the earlier ratings dropped in the
new standings. Jacksonville
dropped from 11th to 19th and
the Miami Hurricanes fell from
13th to 16th after losing a
crucial two-game series to the
UF Gators.
In the College Division,
Florida Southern dropped from
4th to 6th place and Stetson fell
completely out of the top ten.



Wasdin Denies 'Mod Squad Image

JACKSONVILLE (UPI)
Tom Wasdin, a handsome guy
with mod clothes and young
ideals, landed one of the
choicest basketball coaching jobs
in the country a few weeks ago
when he was elevated to the
head position at Jacksonville
University.
It was only fitting that Wasdin
be named to succeed colorful
Joe Williams as coach of the
Dolphins, the team that came
from nowhere to finish as
runnerup to UCLA in the NCAA
championships last season. After
all, it was Wasdin who recruited
the tallest frontline in the
history of college basketball,
which led Jacksonville to the
tournament.
WILLIAMS VACATED the
post one week after the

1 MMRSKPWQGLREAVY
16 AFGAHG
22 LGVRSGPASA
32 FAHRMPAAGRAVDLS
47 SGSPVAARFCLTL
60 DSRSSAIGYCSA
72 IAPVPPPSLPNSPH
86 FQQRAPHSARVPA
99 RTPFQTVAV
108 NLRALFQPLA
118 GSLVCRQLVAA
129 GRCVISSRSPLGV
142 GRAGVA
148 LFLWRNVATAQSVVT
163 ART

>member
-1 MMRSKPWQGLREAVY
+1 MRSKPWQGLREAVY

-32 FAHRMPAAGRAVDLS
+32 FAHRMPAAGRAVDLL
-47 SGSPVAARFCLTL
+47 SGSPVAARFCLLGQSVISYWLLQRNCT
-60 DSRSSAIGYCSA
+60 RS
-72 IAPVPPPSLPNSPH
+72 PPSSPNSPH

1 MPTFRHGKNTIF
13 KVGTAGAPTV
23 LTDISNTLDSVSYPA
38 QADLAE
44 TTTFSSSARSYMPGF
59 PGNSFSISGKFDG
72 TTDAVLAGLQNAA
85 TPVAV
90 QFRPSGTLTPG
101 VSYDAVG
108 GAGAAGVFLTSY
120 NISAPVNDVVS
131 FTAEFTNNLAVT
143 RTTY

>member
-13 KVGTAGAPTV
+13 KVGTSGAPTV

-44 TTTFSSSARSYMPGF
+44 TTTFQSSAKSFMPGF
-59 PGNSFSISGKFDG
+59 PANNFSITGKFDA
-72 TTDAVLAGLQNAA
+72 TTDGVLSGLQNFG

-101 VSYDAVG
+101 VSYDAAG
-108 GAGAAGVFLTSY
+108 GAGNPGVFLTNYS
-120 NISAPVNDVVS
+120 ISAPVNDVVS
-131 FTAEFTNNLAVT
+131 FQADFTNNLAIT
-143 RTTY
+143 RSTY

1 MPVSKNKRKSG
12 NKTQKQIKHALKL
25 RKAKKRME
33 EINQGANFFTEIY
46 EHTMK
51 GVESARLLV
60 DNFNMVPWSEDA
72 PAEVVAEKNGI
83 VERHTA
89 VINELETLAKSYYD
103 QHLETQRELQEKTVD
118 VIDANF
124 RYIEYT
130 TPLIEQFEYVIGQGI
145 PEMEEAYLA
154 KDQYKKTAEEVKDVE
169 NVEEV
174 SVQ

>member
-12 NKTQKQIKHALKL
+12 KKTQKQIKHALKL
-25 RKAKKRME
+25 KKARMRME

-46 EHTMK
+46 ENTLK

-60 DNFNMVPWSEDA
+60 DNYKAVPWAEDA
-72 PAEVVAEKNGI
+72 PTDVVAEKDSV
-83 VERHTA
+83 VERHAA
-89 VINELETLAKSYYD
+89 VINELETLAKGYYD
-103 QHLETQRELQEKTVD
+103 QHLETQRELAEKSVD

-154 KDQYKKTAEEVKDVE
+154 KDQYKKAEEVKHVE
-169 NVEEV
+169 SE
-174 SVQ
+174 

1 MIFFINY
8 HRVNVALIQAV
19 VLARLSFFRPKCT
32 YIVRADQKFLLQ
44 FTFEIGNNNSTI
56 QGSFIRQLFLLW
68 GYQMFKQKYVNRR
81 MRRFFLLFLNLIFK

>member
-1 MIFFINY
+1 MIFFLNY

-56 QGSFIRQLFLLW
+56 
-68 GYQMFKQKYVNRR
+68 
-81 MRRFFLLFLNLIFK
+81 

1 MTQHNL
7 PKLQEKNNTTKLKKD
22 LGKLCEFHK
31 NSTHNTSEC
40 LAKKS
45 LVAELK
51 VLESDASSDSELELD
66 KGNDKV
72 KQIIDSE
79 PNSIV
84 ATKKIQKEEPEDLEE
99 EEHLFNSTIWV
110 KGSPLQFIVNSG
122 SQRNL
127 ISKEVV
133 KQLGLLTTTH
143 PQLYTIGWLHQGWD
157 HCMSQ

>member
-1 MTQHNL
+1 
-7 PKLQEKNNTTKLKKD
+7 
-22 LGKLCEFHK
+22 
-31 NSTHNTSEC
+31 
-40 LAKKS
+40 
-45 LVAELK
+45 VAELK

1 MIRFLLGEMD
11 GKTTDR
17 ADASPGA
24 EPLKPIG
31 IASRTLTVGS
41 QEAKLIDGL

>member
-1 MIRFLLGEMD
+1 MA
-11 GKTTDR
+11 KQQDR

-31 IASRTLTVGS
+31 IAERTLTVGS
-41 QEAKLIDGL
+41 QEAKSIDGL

tournament to go to Furman,
saying he was tired of selling
tickets, raising money, handling
equipment and other things that
went with the Jacksonville post.
Some changes have been made
in the program for Wasdin. The
number of scholarships has been
raised from 15 to 20, a freshman
coach has been added, and the
assistant coach no longer has to
AMERICAN LEAGUE STANDINGS
EAST W L PCT GB
Baltimore 21 8 .724
Detroit 15 12 .556 5
Boston 14 13 .519 6
New York 16 15 .516 6
Washington 13 16 .448 8
Cleveland 10 16 .385 9ft
WEST W L PCT GB
Minnesota 18 9 .667
California 18 10 .643 ft
Oakland 14 16 .467 5%
Chicago 11 17 .393 7%
Kansas City 10 18 .357 Bft
Milwaukee 10 20 .333 9ft
NATIONAL LEAGUE STANDINGS
EAST W L PCT GB
Chicago 15 12 .560
New York 14 15 .483 2
Philadelphia 13 16 .448 3
Pittsburgh 13 16 .448 3
St. Louis 11 14 .446 3
Montreal 8 19 .296 7
WEST W L PCT GB
Cincinnati 23 8 .742
Atlanta 18 12 .600 4ft
Los Angeles 17 12 .586 5
San Francisco 15 16 .484 8
Houston 14 17 .452 9
San Diego 14 18 .438 9ft

GOOD
w w w PRICES
ONLY CHOICE MEATS USED
Try Our
PAILV LUNCHEON
SPECIALS A£{
Meat, 2 Veg, Cole Slaw
2 Rolls and Butter, Coffee or Tea
* 1225 W UNIV. AVE
3226666

double as a physical education
teacher.
With 7-2 Artis Gilmore and
7-0 Pembroke Burrows
returning, the 34-year-old